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Author Topic: Fantasy Books Similar To Morrowind?  (Read 6572 times)

Offline Peat

Re: Fantasy Books Similar To Morrowind?
« Reply #15 on: August 24, 2016, 01:12:33 PM »
Raymond E. Feist & Janny Wurts' The Empire trilogy.

It features a heavy Eastern influence, feuding houses and some of the strange animals and races feel somewhat Morrowindian. The horse is not common either. It is the best likeness I can think of at the moment, although not hugely close.

I'd have to disagree on the nomination of the Serpentwar trilogy, which feels nothing like to me.
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Offline Jonny_Anonymous

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Re: Fantasy Books Similar To Morrowind?
« Reply #16 on: August 24, 2016, 01:55:54 PM »
I don't know Morrowind, but reading your initial post, I think you might like the Vagrant, by Peter Newman.

Morrowind sits apart because of how unique and alien the environment is. Morrowind is an inhospitable land of volcanic ash deserts and salt-swamps with big fungus\mushroom trees and it is filled with weird creatures such as the giant flying jellyfish-like Netch, large two legged lizards called Guar and half crab half humanoids called the Dreugh. Below the surface of Morrowind there are huge underground cities filled with highly advanced technology that have been abandoned by a forgotten race called the Dwemer. The whole place is like a Lovecraftian High Fantasy combined with a Post Apocalypse.

I have actually read some Vagrant and it reminded me a bit of The Gunslinger crossed with Lone Wolf and Cub.
“There is no struggle too vast, no odds too overwhelming, for ever should we fail- should we fall- we will know that we have lived.”


? Anomander Rake

Offline JamesLatimer

Re: Fantasy Books Similar To Morrowind?
« Reply #17 on: August 31, 2016, 01:01:04 PM »
I have actually read some Vagrant and it reminded me a bit of The Gunslinger crossed with Lone Wolf and Cub.
That's the reaction I had when I saw the cover/heard the premise - but Book of the New Sun rather than Gunslinger, though it's equally apt (guns aside). Nobody else seems to have heard of LW&C...

Anyway, I also loved Morrowind and found the world incredibly atmospheric and unique, which is why the subsequent two have been slightly disappointing. I like my worldbuilding incredibly authentic or incredibly out-there. The generic middle ground frustrates me no end...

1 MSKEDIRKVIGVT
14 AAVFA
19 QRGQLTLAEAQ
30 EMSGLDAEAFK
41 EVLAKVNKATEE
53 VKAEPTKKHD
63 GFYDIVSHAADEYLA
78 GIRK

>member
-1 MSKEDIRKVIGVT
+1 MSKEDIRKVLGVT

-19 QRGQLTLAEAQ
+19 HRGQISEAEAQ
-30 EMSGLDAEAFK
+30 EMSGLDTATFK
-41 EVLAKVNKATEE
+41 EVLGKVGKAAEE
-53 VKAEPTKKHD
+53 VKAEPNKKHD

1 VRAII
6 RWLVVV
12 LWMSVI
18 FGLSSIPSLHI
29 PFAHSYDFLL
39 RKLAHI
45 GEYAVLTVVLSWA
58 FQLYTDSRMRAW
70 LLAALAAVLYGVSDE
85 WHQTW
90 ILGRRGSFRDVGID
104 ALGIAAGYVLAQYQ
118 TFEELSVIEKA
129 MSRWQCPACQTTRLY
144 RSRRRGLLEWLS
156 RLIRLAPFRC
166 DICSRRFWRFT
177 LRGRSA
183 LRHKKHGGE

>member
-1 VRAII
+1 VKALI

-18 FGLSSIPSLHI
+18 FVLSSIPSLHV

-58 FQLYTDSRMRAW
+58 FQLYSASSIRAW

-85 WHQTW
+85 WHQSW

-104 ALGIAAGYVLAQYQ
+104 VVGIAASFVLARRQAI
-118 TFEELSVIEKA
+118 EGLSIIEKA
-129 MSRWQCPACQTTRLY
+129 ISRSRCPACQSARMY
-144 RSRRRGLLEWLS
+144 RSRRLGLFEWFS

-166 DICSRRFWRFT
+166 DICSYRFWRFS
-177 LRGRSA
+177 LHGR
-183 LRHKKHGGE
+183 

I can think of a few books that may be close to the feel of Morrowind. First that comes to mind is Kameron Hurley's no-holds-barred Mirror Empire with it's carnivorous trees and plant-based living swords, there's a definite Telvanni vibe! If you want things a more Redovan, there's Mark T Barnes Echoes of Empire series, with several non-human races in a stratified society with subtle (and not-so-subtle) political maneuvering, and flying ships, just for fun. Racking my brain for a third, and there's a chance that Rebecca Levene's Smiler's Fair has some of what you may be looking for. The worldbuilding is a bit of a hodge-podge of far-out ideas and very familiar earth-like cultures - a bit like Elder Scrolls altogether!

It's strange that having loved living in Morrowind that I don't write worlds more like it, but I often find game worlds too...cosmopolitan. There has to be all this variety for the sake of character creation, but with so much going on, it often feels a bit shallow (all Argonians are slaves, all Khajiit are thieves or drug addicts). Morrowind did manage to make Dunmer society varied and complex in a way that I don't feel like Skyrim did for the Nords, nor Oblivion for the Empire, despite the different provinces in each. For some reason, though, that sort of worldbuilding has never enticed me on it's own. Perhaps I'm too rational to be that inventive.  :-\

Offline Jonny_Anonymous

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Re: Fantasy Books Similar To Morrowind?
« Reply #18 on: August 31, 2016, 03:07:33 PM »
I have actually read some Vagrant and it reminded me a bit of The Gunslinger crossed with Lone Wolf and Cub.
That's the reaction I had when I saw the cover/heard the premise - but Book of the New Sun rather than Gunslinger, though it's equally apt (guns aside). Nobody else seems to have heard of LW&C...

Anyway, I also loved Morrowind and found the world incredibly atmospheric and unique, which is why the subsequent two have been slightly disappointing. I like my worldbuilding incredibly authentic or incredibly out-there. The generic middle ground frustrates me no end...